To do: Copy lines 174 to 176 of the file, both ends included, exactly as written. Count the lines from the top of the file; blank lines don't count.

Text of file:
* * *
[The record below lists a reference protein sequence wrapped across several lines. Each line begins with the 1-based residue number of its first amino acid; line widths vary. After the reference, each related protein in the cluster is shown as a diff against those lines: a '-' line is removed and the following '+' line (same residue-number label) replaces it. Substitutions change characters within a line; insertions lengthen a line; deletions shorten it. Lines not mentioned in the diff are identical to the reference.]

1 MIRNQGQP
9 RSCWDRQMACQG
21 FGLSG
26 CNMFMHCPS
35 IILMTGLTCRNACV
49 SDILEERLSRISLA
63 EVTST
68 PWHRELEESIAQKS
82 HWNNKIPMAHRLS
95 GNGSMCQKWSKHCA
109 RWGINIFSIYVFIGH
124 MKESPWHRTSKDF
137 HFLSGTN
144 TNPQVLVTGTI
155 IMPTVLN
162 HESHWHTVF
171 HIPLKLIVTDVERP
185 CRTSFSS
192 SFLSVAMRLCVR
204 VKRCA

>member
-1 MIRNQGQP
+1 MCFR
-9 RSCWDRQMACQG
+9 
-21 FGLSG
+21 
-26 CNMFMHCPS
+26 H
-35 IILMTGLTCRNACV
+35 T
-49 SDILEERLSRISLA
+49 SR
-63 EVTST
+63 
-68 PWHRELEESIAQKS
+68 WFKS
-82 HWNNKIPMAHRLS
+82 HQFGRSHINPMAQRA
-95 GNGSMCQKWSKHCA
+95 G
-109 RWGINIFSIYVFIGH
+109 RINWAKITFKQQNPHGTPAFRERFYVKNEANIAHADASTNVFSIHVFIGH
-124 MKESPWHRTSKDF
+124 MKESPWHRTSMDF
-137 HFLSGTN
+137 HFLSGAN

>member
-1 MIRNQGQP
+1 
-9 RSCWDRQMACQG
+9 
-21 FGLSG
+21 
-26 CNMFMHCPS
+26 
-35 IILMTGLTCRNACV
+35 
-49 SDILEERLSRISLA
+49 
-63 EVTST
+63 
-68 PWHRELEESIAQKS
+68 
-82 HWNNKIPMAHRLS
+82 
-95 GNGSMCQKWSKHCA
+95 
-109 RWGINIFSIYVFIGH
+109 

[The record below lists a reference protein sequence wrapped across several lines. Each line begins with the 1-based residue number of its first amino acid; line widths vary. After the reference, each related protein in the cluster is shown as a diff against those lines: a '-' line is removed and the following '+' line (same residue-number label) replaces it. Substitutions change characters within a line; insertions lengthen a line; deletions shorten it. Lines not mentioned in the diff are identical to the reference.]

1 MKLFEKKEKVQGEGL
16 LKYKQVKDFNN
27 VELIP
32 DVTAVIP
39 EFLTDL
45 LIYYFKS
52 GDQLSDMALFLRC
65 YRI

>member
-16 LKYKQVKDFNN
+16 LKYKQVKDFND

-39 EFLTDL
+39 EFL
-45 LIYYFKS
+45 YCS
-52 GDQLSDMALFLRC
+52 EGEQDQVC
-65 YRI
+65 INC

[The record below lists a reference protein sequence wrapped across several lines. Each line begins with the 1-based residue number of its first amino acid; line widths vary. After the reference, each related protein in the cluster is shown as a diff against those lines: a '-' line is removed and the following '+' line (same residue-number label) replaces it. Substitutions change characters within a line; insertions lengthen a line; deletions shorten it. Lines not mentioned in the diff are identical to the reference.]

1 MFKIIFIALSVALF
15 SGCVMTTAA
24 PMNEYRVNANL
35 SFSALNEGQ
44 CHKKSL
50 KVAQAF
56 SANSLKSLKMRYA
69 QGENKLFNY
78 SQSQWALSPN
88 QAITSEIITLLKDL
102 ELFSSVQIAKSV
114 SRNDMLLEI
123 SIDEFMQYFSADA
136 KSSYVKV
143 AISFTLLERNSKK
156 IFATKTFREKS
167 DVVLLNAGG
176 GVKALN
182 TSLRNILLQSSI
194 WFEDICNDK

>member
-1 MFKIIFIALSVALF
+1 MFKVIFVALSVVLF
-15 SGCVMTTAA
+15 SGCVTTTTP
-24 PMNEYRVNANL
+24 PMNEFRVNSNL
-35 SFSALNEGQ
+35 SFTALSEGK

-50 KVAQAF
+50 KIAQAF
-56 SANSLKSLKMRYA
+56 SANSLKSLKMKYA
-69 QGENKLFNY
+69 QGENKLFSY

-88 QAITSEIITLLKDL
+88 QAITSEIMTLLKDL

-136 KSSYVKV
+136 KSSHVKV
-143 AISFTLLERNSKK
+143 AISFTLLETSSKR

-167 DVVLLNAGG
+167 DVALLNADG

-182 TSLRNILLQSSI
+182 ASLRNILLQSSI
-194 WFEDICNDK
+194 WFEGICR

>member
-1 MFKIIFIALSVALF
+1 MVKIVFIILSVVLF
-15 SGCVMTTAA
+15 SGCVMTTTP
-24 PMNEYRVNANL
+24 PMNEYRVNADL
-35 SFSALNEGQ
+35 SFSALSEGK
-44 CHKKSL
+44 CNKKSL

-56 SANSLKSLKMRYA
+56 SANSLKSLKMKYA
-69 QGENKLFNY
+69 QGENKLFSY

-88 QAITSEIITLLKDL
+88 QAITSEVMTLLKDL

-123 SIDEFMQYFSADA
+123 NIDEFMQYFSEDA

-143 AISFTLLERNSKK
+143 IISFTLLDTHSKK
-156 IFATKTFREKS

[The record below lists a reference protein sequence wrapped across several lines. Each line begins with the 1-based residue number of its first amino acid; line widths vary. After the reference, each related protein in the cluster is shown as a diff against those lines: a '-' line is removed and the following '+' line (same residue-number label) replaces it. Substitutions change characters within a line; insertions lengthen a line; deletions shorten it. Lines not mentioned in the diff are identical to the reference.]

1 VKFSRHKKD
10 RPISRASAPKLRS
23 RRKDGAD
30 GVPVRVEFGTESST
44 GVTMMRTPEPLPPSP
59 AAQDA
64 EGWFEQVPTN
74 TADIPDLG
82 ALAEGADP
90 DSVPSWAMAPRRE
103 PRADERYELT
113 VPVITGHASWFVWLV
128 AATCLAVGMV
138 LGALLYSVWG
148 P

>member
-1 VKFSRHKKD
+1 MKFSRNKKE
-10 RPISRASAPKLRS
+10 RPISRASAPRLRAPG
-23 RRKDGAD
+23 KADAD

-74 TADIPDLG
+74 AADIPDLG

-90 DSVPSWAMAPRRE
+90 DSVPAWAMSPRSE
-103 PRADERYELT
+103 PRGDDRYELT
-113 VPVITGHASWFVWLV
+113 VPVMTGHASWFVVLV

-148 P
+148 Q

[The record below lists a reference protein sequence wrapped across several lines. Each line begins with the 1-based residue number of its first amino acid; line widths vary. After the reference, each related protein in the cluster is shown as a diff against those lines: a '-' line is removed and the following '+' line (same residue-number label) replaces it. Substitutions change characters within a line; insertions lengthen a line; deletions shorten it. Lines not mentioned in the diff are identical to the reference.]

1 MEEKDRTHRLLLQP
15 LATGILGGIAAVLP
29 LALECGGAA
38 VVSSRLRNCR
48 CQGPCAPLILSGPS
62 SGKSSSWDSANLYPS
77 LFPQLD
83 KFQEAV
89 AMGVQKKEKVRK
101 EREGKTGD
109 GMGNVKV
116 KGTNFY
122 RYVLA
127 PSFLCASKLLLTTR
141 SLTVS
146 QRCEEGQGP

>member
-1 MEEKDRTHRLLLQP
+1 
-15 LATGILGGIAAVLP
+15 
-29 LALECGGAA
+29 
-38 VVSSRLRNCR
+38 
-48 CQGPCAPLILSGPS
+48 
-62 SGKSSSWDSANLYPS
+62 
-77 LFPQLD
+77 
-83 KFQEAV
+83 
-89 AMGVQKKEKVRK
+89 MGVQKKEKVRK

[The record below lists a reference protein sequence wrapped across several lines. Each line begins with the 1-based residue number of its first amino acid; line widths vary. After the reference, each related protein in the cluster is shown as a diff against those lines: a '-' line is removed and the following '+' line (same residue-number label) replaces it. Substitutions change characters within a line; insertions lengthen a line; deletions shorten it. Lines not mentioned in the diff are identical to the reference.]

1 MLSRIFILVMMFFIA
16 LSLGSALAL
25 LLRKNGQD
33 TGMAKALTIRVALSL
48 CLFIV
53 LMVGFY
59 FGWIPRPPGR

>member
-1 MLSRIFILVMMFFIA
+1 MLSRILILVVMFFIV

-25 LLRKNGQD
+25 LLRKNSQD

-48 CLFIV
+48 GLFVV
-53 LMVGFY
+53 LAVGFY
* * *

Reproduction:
113 VPVITGHASWFVWLV
128 AATCLAVGMV
138 LGALLYSVWG